Given the volatility of talk radio, having a CV punctuated by a certain staccato is something of a badge of honor. “Somebody in the industry said, if you haven’t been fired a lot, you’re not any good,” he said. And Ziegler, like many others in the field, often seemed to find a better job after the loss of one.
As Ziegler pointed out in a letter to the editor of The Atlantic, by the time the article “Host” was published, he was no longer broadcasting late at night, but had moved to the more desirable 7 p.m. slot and soon thereafter published a book called “The Death of Free Speech,” in which he detailed how he got fired from a sportscasting job after making a joke about O.J. Simpson’s innocence.
It was the first of multiple firings for saying extremely controversial or taboo things. Indeed, once he was “fired, rehired and fired again within a three-week period by an FM station that was going through a major format shift from traditional talk to ‘All Madonna, all the time.’” he wrote in “The Death of Free Speech.”
“I certainly do take chances. But that’s what makes for good talk radio,” he said. “No one ever accused my shows of being boring. That was never a concern.” One need only scroll through Twitter to see that others have accused him of many other things. In fact, Ziegler makes a habit of retweeting, without comment, every pejorative thrown his way.
He’s even become controversial among conservatives.
Working with co-host Leah Brandon, another veteran of KFI in Los Angeles, he was part of “The John and Leah Show,” which lasted 19 months on a small network of 24 stations and ended shortly after Trump was elected. “There was no path,” for the show after Trump’s election, said Ziegler, who was and remains vehemently anti-Trump. “That created friction between Leah and I,” he said. “I wasn’t going to waste anyone’s money, but there just was no path (for the show’s success) once Trump won.”
That freed up more time for another project of the past 10 years, investigating the Penn State sex abuse scandal and producing a podcast called “With the Benefit of Hindsight...” that Ziegler says “will have you questioning everything you thought you knew about this case.” (The case is also prominently featured on his YouTube channel.)
These days, Ziegler tweets voraciously, usually about sports and politics, and sometimes about the family he never thought he’d have.
He said he never intended to get married because he didn’t want to subject a wife to the lifestyle and controversy that comes with being a host. But that changed after he met his wife-to-be when, on the five-year anniversary of the 2001 terror attacks, he invited local teachers to be on his show to talk about how 9/11 was being taught in schools.
After meeting the middle-school teacher who would eventually become his wife, Ziegler said his co-host told him, “You should date her.” They’ve been married 12 years, and have two daughters, 10 and 5.
“Ironically enough, if I were in talk radio, I’d be a far better host today than I ever was in my life. ... But the industry has changed so much that there’s really no place for somebody like me.”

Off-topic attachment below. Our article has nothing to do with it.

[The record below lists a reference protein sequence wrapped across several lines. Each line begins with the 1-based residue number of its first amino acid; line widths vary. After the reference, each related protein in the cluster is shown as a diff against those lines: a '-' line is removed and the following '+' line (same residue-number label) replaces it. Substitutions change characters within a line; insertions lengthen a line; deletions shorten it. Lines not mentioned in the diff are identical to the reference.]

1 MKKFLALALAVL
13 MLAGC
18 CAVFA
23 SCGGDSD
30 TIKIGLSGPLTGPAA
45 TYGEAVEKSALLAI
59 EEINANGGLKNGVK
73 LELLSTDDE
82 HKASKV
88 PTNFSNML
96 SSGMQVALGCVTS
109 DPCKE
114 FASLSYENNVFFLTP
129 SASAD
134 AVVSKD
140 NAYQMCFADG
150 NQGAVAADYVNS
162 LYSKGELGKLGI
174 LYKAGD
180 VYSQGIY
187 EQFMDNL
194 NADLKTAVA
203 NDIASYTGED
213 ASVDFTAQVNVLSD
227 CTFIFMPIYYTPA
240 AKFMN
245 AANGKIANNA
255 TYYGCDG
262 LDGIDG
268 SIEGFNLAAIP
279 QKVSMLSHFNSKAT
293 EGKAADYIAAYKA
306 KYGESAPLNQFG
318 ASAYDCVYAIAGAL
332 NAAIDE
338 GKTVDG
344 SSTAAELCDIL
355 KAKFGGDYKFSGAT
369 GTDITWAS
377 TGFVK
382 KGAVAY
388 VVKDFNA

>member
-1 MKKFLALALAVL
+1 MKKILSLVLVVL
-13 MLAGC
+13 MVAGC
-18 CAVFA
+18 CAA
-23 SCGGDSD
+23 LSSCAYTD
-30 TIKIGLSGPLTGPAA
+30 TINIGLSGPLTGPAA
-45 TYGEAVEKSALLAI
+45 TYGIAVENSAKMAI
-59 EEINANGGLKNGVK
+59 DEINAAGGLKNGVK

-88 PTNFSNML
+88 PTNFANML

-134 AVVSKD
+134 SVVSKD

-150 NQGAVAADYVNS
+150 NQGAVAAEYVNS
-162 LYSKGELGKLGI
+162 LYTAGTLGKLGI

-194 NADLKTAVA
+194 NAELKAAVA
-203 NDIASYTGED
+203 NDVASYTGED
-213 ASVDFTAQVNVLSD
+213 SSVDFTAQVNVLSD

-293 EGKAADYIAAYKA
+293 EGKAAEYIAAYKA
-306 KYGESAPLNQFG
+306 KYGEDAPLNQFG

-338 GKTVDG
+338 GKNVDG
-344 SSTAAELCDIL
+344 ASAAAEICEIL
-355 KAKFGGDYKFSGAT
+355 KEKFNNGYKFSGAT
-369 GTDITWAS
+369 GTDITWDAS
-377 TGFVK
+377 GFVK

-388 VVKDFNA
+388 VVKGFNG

Ziegler said he has survived the lean times because he has been frugal with money and invested well, knowing that the industry was unpredictable.
He also has had numerous other projects, such as making documentaries and writing for publications that include Mediaite, where he was one of the first people to question the validity of a viral story in 2016 of a 5-year-old dying in the arms of a mall Santa Claus.
Using the same sort of reasoning that caused him to be skeptical of the BYU-Duke story, Ziegler pointed out a lack of details and a puzzling timeline. Despite the red flags, there were a burst of headlines that still exist on the internet such as “Sick child dies in Santa’s arms.” The newspaper that first published the column later updated the file to say that the facts of the story couldn’t be verified, causing other news outlets that wrote about the story, including The Washington Post, to publish what amounted to retractions.
Ziegler applies an equation he invented to determine the probability of a story being untrue.
“You give three things a rating on a scale of 1 to 10. First, what is the level of evidence that you would expect to see if a story was true? Take that number and divide it by the actual evidence in existence. Then multiply that number by how much the news media wants a story to be true. Any story that gets a number 25 or higher is probably false.
“(BYU-Duke volleyball) was a 45,” he said, adding of his equation, “I should probably copyright this.”
As for the future, Ziegler plans to continue with podcasting; not surprisingly, his next project, available within the next few weeks through Workhouse Productions, will take on what he sees as the disintegration of credible media. It’s called “The Death of Journalism.”
“I am not a conspiracy person ... but I believe truth is in grave peril in this country,” he said.
He does not, however, see a path to another talk radio show, either local or national, saying that the medium is now “therapy for Trump conservatives. There’s no space for people who are going to challenge the thinking of the audience.”
This bothers him, not only because of the implications for the nation, but because he worries about how his daughters see him, as someone without a “regular” job, who is most always around and talks a lot in front of a fake background in his home. “It’s very difficult to explain to my 10-year-old what I do, even though she sees the Emmy (award) in the living room and thinks it’s cool.” (The Emmy was for 9/11 coverage for a TV talk show in Philadelphia that he worked for from 2001-2002.)
Talk radio, he says, has gone from broadcasting to a large audience, to “narrowcasting” to “cultcasting” in the Trump era.
“Ironically enough, if I were in talk radio, I’d be a far better host today than I ever was in my life. ... But the industry has changed so much that there’s really no place for somebody like me. I’m a square peg in a round-hole world.”